“Should the cabin lose pressure, oxygen masks will drop from the overhead area. Please place the mask over your own mouth before assisting others.” Of course you cannot take care of your travelling companion or child if you do not first take care of yourself. It goes without saying. Those of us in caretaking professions such as nurses or hospice workers know the facts. Burnout. Depression. Anxiety. All can be a direct result of neglecting yourself at the price of taking care of others.
Parenthood is no different. In fact, it is the ultimate caretaking profession. A colleague who is the mother of two small children recently told me, “If they are awake, my kids need something. Food, attention, supervision, encouragement, or a band-aid. It’s always something!” And, in my own experience, children continue to require our personal resources well into adolescence. To a parent, none of this is news. Furthermore, most of us can easily recognize our own symptoms of burnout when we are not taking care of ourselves. Those are the days where our tempers are short and our patience is thin. Those days that we fail to bring our “A game” to parenting.
Knowing the importance of self care, we parents still neglect to nurture ourselves. And, quite frankly, it’s difficult to find the time in our already over scheduled lives to make this a priority. But self care does not have to include a day long trip to the spa or a kid-free weekend getaway, although I highly endorse both. Self care can be included in daily activities as well as overall changes in how we approach our caretaking careers. In short, there are a multitude of ways we can nurture ourselves while modeling self care for our children.
Sleep Prioritizing our own bedtime can assure that we are getting the quality sleep we require.
Ask for help As a parent, having great resources is a necessity. Though you would likely not leave an 11 year old in charge of your toddler, the school age kid next door can be helpful in entertaining you child while you take care of laundry or cooking. Also, that kid would likely welcome the opportunity to earn a few bucks walking your dog or washing your car.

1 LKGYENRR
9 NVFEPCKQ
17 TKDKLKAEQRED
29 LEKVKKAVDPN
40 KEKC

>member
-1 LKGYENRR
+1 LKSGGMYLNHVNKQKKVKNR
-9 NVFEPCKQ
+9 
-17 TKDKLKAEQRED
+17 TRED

Learn to say no Perhaps this isn’t the best year to be the PTA president, volunteer coordinator for the church social, and the coach for the neighborhood soccer team. When asked to help, give yourself time to thoughtfully consider the time commitment and trade offs it will cost.
Build a support team Being a part of a carpool to school or extracurricular activities is a true resource. Parent networking can yield referrals for baby sitters, pediatricians, and tutors to name a few.
Exercise Taking the time to engage in regular exercise has proven benefits for stress management. Exercise does not have to mean competing in an Ironman triathlon. A 15 minute walk with the dog or weekly exercise class with friends are worthwhile.
Schedule alone time Of all the things parents schedule in a given week, a few minutes of daily time to ourselves is equally worthy. Time to read or meditate helps recharge our batteries and reconnect with ourselves. Meditation has been proven to increase the attention span and decrease anxiety. Both of which are favorable traits for parents.
The life of a parent is one of constantly trying to maintain balance. It’s not easy to find the time for a run or lunch with friends. But these behaviors are priceless to model for our children and necessary for our own emotional health. By taking the time to care for ourselves, we can demonstrate stress management and balance. Ideally, we can help our children develop the important skills of being able to say “no” and manage their own overscheduled lives while taking the time to nurture ourselves.
Shelley Coleman M.A., L.P.C.-S.
Shelley Coleman is a Licensed Professional Counselor and Supervisor. She is in private practice in Lakeway where she provides play therapy, child and adolescent counseling, family therapy, group therapy, and parent education. She can be reached at Shelleybcolemanlpc@gmail.com